The common thread and touchstone of the long friendship of these three bluegrass icons is the years they each (though not concurrently) played in the Sunny Mountain Boys, the band of the legendary Jimmy Martin. Renowned (and sometimes notorious) for his perfectionism, Martin was not always an easy person to work for, but if you paid attention and played the music the way he wanted it to be played, a few years in his band amounted to something like a master's degree in bluegrass. Banjo icon J. D. Crowe went on to found his own band, the New South, and only within the last couple of years has retired from full-time touring. Mandolin player Paul Williams left the business for a while, but returned to a long career in the gospel field as leader of his Victory Trio. Like Crowe, he has recently retired from touring. Doyle Lawson (at 70, the youngest of the 3) left Martin and found himself in the Country Gentlemen for a time before gearing up his own band, Quicksilver. Some 40 years later, he's still among the biggest draws on the bluegrass circuit.
Retirement doesn't mean you can't get together, do a few shows and record an album with old comrades, though, and "Standing Tall and Tough" is a follow-up to "Old Friends Get Together," which featured them revisiting many of the songs they performed night in and night out with Martin.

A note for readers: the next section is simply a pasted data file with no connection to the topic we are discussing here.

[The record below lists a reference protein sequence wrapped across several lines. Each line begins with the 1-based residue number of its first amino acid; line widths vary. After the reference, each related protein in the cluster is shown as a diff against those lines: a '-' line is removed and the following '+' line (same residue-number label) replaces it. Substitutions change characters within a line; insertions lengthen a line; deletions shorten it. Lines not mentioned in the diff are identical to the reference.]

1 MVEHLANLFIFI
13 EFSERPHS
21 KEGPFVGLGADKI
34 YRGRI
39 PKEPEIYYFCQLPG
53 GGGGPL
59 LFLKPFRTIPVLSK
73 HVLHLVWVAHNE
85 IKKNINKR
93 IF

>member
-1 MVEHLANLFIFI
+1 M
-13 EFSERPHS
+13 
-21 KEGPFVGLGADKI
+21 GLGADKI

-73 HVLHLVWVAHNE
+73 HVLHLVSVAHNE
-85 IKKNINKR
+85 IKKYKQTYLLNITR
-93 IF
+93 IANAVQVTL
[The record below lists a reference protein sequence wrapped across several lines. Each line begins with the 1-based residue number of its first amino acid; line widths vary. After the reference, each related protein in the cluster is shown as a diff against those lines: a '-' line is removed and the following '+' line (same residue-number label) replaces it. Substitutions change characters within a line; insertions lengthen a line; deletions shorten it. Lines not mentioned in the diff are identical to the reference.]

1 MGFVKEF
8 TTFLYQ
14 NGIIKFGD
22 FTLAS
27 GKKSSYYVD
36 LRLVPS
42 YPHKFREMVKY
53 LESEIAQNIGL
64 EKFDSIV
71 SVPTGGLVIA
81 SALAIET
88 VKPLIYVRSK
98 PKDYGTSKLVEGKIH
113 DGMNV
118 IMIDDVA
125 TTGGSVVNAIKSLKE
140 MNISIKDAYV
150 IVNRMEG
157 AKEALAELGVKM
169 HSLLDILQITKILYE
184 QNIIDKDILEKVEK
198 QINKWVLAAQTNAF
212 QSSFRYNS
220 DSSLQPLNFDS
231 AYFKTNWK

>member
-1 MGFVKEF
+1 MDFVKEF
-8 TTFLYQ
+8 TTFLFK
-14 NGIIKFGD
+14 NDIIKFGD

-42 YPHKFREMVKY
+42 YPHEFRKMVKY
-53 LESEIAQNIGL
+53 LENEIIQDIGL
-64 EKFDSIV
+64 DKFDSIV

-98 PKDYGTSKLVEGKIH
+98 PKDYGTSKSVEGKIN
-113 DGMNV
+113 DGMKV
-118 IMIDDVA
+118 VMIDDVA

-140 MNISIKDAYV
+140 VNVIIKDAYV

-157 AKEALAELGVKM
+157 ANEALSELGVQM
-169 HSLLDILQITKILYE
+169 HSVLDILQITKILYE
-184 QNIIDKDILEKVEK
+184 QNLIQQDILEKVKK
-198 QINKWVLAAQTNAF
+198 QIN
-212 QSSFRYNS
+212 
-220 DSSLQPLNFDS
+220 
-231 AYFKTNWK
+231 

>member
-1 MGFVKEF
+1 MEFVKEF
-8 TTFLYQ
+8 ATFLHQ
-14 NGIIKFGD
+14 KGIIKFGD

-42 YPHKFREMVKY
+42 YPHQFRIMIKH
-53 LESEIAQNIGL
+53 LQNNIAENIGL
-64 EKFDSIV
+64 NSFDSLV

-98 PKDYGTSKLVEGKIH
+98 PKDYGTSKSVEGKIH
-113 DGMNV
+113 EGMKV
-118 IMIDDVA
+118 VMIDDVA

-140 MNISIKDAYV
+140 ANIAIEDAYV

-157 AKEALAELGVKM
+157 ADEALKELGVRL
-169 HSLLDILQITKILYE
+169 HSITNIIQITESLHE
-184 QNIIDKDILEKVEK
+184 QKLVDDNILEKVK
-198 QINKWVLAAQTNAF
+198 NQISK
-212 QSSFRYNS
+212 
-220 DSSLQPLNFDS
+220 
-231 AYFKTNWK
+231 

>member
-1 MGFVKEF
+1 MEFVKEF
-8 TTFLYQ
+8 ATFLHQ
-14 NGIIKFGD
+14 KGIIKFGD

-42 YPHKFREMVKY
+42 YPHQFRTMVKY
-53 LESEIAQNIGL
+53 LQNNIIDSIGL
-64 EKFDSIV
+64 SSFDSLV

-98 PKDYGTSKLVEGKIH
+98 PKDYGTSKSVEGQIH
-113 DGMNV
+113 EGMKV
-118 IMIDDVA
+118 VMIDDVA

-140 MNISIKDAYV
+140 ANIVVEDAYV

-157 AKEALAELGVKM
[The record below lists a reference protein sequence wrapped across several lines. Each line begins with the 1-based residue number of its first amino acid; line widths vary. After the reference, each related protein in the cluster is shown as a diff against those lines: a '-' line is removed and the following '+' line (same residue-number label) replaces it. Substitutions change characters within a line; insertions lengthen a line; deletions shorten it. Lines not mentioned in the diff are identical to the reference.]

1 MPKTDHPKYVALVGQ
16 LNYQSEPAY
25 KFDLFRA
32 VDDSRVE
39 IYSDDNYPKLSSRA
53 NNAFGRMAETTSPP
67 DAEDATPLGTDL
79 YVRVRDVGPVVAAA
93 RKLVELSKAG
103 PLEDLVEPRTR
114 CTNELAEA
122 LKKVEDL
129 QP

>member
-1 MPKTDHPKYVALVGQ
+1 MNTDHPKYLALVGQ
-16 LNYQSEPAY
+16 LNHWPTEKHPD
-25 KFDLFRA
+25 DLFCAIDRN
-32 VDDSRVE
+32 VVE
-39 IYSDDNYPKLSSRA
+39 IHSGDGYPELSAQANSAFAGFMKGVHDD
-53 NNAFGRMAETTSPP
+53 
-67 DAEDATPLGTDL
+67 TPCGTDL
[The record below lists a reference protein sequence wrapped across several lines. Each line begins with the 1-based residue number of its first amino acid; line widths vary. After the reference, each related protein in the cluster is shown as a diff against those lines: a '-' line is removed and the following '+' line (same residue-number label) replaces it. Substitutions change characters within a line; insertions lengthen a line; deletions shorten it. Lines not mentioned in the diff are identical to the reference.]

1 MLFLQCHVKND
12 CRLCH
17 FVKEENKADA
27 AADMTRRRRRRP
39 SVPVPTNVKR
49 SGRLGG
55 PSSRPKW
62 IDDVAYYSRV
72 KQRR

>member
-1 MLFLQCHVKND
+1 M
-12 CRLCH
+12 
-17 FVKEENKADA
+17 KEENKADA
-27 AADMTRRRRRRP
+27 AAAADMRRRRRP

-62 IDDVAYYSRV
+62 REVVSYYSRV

Though there are still a few Martin favorites this time around ("Walking Shoes," "Little Angel In Heaven" and "Pretending I Don't Care," all co-written by Williams with Martin), they indulge their common love for the Louvins' faith-based material with "Don't Laugh," "Do You Live What You Preach" and "Insured Beyond The Grave." Also worth noting are renditions of country and pop favorites like Bill Anderson's "Once A Day" (a hit for a very young Connie Smith back in the '60s) and Bobby Helms' "Fraulein."
The arrangements and instrumentation are as top-notch as would - and should - be expected of craftsmen of their caliber, and it's hard not to think "this is what bluegrass is supposed to sound like." The vocals, though, are extraordinary. Crowe's banjo excellence has often overshadowed his abilities as a harmony singer, and Lawson in the mind of many has just about written the book on bluegrass harmony. Well into his 70s, though, it's Williams' tenor that really stands out here. It's worth the price of the disc just to hear him on "Fraulein" and "The Hills of Roane County" as well as the title track. At an age when many are losing their voices, he just seems to get better and better. Touring or not, these guys still have a few miles left in the tank.